Ben Ledi (1879/12/16)
Abrolhos Islands, Pelsaert Islands
Ben Ledi was built by Barclay, Curle and Company at Glasgow, under Special Survey and of heavier plating than Lloyd’s rules then required. It was fitted with two decks and one bulkhead and was insured for £13 000. The owners were Watson Brothers of Glasgow. The draught of the vessel on this voyage was 13 ft 6?in aft and 13 ft 4 in forward.
The Ben Ledi, under the command of John Boyd with a crew of 22, was en route from Sydney to Calcutta in ballast when it struck on the east side of Pelsaert Island at 11 p.m. on the night of 16 December 1879. Captain Boyd had taken a noon sight that day which he calculated to place the ship at latitude 30º 8' south and longitude 114º 15' east. From this position he estimated that the south end of Pelsaert Island bore NW magnetic, and about 70 miles away. The Ben Ledi was steered on a course N by EE magnetic for four hours from the noon position, covering 24 miles. A further 16 miles on a more northerly course was covered up to 7 p.m. At that time Captain Boyd had estimated his position as being about 42 n miles from the coast and 19 n miles south-west of Pelsaert Island. He changed course to NW by W, which he judged would take him well clear of the Houtman Abrolhos. The wind was from the south-west and the sea smooth. Because of the smooth sea Captain Boyd had made no allowance for leeway. He had no deviation card aboard and stated that, to the best of his knowledge, the compass aboard the Ben Ledi had not been swung in the 4 years he had been master.
After striking the reef the vessel was found to be making no water but, having hit at a speed of 9?knots, it was well and truly fast on the rock shelf, the bow being in only 6 ft (1.83 m) of water despite drawing 13 ft 6 in (4 m). This gives an indication of the force with which it struck. At daylight the crew went ashore, taking with them some sails to make tents, and some provisions. On the morning of 19 November, having failed to get his vessel off the reef, Captain Boyd, with five men, left for Geraldton in one of the ship’s boats to seek assistance.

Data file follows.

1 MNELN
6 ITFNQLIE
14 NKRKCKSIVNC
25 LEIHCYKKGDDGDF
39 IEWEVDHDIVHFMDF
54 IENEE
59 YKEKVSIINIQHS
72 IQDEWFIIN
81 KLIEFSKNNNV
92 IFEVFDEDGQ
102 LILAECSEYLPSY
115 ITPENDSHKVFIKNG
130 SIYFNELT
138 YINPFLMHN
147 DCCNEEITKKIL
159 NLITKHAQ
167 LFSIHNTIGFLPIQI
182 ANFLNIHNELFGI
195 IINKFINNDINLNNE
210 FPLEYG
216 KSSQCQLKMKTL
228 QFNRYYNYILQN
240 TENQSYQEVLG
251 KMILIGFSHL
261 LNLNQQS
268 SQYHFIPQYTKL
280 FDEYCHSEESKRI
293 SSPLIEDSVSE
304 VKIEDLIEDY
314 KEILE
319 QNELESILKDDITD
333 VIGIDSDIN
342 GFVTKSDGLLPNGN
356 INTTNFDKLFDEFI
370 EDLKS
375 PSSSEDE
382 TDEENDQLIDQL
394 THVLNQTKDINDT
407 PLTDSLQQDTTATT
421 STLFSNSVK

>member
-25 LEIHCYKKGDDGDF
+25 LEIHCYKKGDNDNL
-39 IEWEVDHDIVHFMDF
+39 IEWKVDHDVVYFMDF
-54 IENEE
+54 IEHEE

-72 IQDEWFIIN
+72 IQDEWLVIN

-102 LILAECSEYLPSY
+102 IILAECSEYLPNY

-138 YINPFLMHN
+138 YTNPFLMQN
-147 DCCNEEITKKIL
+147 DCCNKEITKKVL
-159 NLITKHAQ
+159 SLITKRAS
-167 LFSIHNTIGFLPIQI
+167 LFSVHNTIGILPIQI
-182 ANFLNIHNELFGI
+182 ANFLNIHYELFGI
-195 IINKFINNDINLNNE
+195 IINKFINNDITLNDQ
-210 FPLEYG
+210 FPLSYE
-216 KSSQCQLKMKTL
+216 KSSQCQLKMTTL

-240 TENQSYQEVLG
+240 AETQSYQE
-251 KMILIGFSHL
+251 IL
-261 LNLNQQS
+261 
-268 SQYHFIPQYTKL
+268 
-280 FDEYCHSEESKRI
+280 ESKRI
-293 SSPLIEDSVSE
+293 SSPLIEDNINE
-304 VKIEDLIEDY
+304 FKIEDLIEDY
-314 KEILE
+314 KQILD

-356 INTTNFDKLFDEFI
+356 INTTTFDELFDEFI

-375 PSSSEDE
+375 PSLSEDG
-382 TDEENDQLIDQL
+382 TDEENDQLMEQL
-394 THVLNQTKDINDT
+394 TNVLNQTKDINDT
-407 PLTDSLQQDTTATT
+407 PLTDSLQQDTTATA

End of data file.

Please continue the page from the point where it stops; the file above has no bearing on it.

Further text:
A court of inquiry held at Geraldton on 8 January 1880 before Maitland Brown, Acting Principal Officer of Customs for Champion Bay, Lockier Burges, J.P. and John Craig, Master of the Rob Roy, acting as nautical assessor, exonerated Captain Boyd from blame over the loss of the Ben Ledi as it considered that adverse and unknown currents had taken the ship to the east of its estimated position. Captain Boyd stated his explanation for the wrecking as being either a strong current, or excessive mirage affecting his sextant sights of the sun. During the inquiry comment was made of the Marten having been wrecked at the identical place the previous year.
The Ben Ledi was sold by public auction held at the warehouse of Gale and Monger in Geraldton on 9 January 1880 for £80 to a consortium, which included Charles Crowther. As the vessel was in ballast, salvage must have been mainly of ship’s fittings. The cutter Moonlight needed several trips to convey this material to Geraldton.
The price paid at auction compared with the insurance value gives an indication that there seemed to be little hope of getting the vessel off, and of how difficult it was going to be to salvage any worthwhile material.
The Ben Ledi lies just offshore on the east side of Pelsaert Island about 7 km north of Wreck Point. This is also the site of the wreck of the schooner Marten in 1878.
The wreck of the Ben Ledi consists of the main site about 150 m off shore on a shelving reef in 2–6 m of water, with much material washed shoreward. This latter is in breaking water in depths of from 0.5–1.5 m. Some frames and plating at the main site show above water. The bulk of the wreckage covers an area about 33?m long, and there is still further material about 20 m to the north of the main site. The spread of heavy pieces of iron hull over a fairly large area gives an indication of the strength of the seas that can impact on this section of the reef. The bows have disintegrated, but sections of plating and frames, anchors, chain, windlass, deck and mast fittings and ballast stone are visible. The stern section with the rudder lies at the greatest depth. The inshore area contains a section of the ship’s floor, some deck beams and a section of bulwark.
There is also a land site where the survivors camped while awaiting rescue. Previously this had been the site of the camp of the survivors from the wreck of the Marten, so it is difficult to differentiate material from the two crews. Guano workers on the island, fishermen and souvenir hunters have removed or disturbed much evidence of the campsites.
EXCAVATION AND ARTEFACTS
A section of the poop of the wreck of the Ben Ledi with mizzen mast dead-eyes still attached, was cut free by archaeologists from the Maritime Museum and taken to Fremantle for conservation and possible later display. Also collected were a bumkin, deadlight, brass fitting and some ballast stones from the wreck, together with old bottles and pieces of Muntz metal from Pelsaert Island.
The bell from the Ben Ledi is now at the Naval Base Hotel.
Master Captain John Boyd
Builder Barclay, Curle and Co of Glasgow
Country Built Scotland
Port Built Glasgow
When Built 1868
Gouped Region Mid-West
Sinking Always visible
When Lost 1879/12/16
Where Lost Abrolhos Islands, Pelsaert Islands
Position Information Aerial GIS
Port From Sydney
Port To Calcutta
Official Number 60339
Unique Number 1283
Sunk Code Wrecked and sunk
File Number 16/80
Chart Number AUS332
Protected Protected Federal
Date Inspected 1992/05 JNG